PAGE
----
It Becomes Clear
I spent the day in Boston doing research for my interdisciplinary project. For the first time, it became clear to me what I was working on. The libraries I visited—NEHGS and the Boston Public Library—took hold of me. I lost all sense of time as I dug up old census records and newspapers to flesh out the story of my ancestors. The books I’ve been reading can only do so much, because they are not about the specific people I’m looking into. What I was looking at today was much more inspiring, much more helpful.
First, I discovered I wasn’t so far off in my notion of Joseph Clark as a mariner. Sure, most of the records I’d bothered to print in the past identified him as a common laborer, but those records were mostly from the latter years of his life. As I examined census records, his marriage record, and the birth records of his children, I remembered why I’d always thought of him as a mariner. The records I’d seen before, but never printed out, were where my assumptions came from.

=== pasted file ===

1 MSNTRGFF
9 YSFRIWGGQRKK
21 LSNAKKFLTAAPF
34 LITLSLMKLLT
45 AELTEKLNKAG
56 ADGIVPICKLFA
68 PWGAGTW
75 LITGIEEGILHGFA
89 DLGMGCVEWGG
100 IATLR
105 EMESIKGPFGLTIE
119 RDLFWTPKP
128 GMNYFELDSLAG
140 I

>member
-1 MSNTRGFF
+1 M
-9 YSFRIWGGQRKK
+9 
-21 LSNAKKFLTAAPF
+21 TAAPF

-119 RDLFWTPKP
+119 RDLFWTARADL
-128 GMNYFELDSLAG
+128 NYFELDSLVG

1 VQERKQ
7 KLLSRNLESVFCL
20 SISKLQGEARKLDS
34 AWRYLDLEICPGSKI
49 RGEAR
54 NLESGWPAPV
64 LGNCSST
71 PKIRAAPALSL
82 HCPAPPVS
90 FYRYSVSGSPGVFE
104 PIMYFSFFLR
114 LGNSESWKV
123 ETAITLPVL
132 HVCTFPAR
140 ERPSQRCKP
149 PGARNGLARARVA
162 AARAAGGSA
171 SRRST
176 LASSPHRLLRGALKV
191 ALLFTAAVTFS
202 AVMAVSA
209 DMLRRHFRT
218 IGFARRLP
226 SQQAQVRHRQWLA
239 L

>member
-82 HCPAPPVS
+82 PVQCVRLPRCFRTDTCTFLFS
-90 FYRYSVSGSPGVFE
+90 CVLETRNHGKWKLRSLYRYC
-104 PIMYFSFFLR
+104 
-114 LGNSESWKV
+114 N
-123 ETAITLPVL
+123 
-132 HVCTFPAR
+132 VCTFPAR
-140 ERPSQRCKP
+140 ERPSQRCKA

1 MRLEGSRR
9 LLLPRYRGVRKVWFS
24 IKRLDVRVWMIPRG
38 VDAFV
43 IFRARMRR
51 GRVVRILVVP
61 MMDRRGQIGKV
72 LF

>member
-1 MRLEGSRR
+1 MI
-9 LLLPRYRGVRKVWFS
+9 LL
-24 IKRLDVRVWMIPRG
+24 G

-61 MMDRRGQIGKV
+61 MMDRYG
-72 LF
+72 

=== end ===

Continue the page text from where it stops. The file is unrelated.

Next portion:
I also spent some time at the Boston Public Library going through old newspapers I’d seen before or I’d seen transcripts of. One of these was the Harwich Independent from 1905 which described the funeral of my third great grandmother, Caroline Eldredge Clark. It had so many important details I’d forgotten to write down the last time I saw it. This time I took a copy of it with me.
It’s become clear that the actual records of my family is where I should be spending more time. The books I’m reading serve to flesh out the history and they are a nice companion to the main portion of the project, but the main portion should be the research on my family specifically. I’ve got clarity. It’s great.
However, I still don’t have a CD player that can play MP3s and tune in AM and FM stations. The procurement of such a device was another of my goals today but I fell short. There’s always tomorrow, though.